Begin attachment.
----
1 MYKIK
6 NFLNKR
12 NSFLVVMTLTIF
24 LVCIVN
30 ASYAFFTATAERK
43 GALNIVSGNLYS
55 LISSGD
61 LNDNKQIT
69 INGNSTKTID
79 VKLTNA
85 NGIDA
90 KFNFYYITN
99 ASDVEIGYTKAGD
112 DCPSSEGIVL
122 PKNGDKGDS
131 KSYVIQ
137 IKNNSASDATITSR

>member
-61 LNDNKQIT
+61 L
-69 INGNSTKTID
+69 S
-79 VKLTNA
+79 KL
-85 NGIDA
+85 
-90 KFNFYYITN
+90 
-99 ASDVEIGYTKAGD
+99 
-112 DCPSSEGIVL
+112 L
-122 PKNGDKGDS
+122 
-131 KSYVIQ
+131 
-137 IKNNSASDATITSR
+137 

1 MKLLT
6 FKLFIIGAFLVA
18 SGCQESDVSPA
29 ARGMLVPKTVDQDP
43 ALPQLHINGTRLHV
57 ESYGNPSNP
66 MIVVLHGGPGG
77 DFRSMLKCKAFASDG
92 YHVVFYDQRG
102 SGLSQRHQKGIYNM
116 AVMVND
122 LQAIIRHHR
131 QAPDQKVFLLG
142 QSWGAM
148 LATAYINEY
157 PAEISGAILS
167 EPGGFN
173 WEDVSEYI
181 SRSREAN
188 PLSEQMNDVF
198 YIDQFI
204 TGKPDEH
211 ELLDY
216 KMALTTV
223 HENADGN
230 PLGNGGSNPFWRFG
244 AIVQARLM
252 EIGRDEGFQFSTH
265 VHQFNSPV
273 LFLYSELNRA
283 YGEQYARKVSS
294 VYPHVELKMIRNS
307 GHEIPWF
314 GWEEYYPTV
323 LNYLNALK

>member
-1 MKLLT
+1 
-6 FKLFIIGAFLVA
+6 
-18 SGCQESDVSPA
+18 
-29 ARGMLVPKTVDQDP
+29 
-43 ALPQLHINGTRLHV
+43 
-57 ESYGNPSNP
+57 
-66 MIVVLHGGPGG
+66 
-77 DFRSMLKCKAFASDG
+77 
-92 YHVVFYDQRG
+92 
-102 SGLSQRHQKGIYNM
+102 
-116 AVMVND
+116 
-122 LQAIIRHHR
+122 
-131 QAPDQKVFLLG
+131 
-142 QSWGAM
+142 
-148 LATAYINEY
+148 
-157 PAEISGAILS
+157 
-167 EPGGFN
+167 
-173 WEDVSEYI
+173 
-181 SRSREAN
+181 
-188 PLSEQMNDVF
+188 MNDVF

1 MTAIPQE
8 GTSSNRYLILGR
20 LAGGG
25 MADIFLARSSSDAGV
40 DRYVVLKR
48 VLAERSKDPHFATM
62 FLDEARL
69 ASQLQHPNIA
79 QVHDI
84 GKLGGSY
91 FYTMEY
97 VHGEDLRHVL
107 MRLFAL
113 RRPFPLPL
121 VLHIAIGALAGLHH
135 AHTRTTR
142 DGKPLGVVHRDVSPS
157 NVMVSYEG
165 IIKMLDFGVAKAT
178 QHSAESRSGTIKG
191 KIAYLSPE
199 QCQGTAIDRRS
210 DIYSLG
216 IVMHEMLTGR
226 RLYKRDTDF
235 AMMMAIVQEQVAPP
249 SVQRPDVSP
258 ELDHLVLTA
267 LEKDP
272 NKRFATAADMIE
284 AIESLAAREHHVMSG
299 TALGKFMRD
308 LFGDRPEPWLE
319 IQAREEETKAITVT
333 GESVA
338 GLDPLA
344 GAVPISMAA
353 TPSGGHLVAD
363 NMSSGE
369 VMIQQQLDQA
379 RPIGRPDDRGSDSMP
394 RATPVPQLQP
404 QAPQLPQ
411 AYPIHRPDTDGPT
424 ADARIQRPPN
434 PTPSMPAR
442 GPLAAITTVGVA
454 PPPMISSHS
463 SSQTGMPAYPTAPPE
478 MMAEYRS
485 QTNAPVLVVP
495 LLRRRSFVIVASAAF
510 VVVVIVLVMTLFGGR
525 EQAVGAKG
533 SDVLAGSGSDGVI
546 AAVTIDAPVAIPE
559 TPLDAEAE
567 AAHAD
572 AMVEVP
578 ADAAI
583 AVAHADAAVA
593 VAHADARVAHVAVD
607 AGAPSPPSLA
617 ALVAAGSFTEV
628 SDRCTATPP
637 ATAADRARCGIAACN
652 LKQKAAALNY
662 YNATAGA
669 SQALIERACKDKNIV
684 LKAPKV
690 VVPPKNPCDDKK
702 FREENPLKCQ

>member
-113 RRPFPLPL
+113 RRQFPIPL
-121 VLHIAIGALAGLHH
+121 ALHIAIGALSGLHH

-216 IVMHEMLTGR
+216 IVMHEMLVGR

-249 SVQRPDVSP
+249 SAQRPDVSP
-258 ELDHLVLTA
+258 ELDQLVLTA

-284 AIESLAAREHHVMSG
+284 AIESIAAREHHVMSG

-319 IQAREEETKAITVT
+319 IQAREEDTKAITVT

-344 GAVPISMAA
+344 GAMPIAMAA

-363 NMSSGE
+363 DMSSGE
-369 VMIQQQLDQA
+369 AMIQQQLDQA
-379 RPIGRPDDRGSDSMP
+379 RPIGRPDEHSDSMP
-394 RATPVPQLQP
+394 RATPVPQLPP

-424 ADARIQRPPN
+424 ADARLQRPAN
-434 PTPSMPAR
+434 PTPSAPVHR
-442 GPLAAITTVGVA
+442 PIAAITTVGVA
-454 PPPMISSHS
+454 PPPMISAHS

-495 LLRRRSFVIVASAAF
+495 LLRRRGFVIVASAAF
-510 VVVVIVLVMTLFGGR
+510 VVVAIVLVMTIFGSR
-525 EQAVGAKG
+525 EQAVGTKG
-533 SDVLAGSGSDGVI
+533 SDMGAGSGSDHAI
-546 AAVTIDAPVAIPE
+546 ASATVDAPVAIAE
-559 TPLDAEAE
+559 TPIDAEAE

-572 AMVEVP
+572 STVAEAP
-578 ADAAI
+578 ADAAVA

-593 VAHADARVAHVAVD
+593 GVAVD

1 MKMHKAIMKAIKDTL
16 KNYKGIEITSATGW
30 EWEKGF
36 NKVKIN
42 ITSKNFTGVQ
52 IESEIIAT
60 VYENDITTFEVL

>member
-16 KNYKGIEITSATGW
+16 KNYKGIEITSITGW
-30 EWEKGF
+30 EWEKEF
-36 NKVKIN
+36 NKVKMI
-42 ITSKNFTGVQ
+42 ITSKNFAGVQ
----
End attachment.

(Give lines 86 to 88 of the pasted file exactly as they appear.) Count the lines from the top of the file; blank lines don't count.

+57 
-66 MIVVLHGGPGG
+66 